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Optical Illusion: Black And White Sketch Confuses The Internet

'I stared at this picture for an hour trying to figure out what it was.'

19/04/2016 10:37 | Updated 19 April 2016

In the absence of any clues, most of the people in this office interpreted this optical illusion as simply an abstract black and white scrawl.

Some saw a lobster, while others saw a nose-diving crow.

Facebook user Savannah Root posted the image to her page, confessing: “I stared at this picture for an hour trying to figure out what it was.

“Once you figure out what it was and comment below, please don’t ruin it for anyone… And please don’t comment on this post what it is… Let’s see if it takes you all hours like it did me until I had Josh show me.”

The intriguing image has been shared more than 5,000 times in under a week and has been liked by a whopping 31,000 users.

Carol Sternberg commented: “It took me a few minutes. Once you see it, you can’t un-see it. Very frustrating until you get it.”

[If you've come this far it's time for the big reveal: It's a cowboy.]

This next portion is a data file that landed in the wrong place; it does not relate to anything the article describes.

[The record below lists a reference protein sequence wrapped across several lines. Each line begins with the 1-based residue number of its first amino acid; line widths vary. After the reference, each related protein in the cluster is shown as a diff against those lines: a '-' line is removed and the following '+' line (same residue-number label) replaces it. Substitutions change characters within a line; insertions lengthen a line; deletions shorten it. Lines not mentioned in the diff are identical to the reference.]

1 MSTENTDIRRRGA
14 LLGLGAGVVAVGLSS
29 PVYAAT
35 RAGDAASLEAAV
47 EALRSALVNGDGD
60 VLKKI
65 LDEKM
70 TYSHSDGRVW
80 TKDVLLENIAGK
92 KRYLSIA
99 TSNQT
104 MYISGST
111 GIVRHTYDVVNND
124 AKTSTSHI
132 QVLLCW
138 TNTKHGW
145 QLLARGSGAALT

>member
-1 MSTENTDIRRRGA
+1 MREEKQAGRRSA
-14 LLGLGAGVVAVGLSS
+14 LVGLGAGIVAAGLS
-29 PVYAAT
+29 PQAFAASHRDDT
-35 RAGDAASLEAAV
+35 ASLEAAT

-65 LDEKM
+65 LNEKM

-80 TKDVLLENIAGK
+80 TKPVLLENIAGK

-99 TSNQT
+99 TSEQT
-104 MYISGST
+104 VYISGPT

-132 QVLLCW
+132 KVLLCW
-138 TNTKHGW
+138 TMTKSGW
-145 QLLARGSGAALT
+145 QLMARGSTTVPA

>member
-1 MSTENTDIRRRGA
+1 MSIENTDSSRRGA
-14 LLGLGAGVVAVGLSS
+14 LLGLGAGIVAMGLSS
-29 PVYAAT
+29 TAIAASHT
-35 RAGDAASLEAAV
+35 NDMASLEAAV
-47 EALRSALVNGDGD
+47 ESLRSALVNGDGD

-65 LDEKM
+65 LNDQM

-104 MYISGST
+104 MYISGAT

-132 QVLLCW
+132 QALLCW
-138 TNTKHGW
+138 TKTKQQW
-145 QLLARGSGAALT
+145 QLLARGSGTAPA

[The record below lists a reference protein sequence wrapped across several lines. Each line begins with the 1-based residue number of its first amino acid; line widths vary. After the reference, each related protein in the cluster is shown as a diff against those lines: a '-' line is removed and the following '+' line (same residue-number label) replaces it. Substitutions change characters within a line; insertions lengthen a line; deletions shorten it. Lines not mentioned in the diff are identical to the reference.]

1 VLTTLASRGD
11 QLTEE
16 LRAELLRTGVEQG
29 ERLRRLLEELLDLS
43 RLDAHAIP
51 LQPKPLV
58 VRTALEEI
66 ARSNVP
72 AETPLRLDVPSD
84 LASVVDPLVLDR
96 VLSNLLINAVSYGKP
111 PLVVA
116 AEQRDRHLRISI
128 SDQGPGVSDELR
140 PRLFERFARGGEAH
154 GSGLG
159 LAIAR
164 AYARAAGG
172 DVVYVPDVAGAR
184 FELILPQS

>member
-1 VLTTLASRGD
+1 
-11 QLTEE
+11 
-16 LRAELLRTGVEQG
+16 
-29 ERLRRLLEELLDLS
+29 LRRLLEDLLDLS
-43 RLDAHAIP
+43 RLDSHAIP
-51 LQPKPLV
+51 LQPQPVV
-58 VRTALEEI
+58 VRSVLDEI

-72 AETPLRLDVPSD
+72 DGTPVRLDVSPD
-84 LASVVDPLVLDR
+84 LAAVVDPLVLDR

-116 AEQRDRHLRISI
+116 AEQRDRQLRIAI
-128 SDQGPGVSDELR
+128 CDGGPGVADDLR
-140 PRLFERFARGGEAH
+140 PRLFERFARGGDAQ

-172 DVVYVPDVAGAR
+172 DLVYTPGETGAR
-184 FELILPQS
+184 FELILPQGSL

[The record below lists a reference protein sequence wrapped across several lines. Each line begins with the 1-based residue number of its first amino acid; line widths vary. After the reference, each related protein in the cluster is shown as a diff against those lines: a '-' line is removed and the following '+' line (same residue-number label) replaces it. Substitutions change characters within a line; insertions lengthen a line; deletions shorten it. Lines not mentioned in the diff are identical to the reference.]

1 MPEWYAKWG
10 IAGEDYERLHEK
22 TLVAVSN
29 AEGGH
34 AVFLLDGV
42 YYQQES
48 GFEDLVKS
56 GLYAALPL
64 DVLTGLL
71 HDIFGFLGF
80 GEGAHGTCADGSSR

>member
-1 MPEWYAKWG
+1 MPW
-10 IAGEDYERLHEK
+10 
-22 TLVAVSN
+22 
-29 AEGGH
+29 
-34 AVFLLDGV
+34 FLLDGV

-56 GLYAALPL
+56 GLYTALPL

But why is it that some of us can see these images and some of us can’t?

Research from the University College of London suggests the way you react to an optical illusion depends on the size of your visual cortex – which can also determine how introspective you are.

Dr D Samuel Schwarzkopf explains: "Our work is the first to show that the size of part of a person's brain can predict how they perceive their visual environment."

Meanwhile Mental Floss writes: “Most Magic Eye [3D images which purport to hide a 'hidden' visual] problems have to do with the way the eyes work with each other and the brain. To view 3D stereo images, your peepers have to work together as a coordinated team. If they're not pulling together, you're going to have some glitches in your binocular (two-eyed) vision or stereo vision (where the two slightly different views from your eyes are combined in the brain).

"A number of things can cause binocular and stereo vision impairment — most commonly, deviations or misalignments of one or both eyes ("crossed eyes" or "wall eyes"), situations where one eye is dominant because visual stimulation either transmits poorly or not at all from the other, astigmatism or cataracts. If you think you have an eye problem, go see an eye doctor who can test and treat your stereo vision.”

 

 

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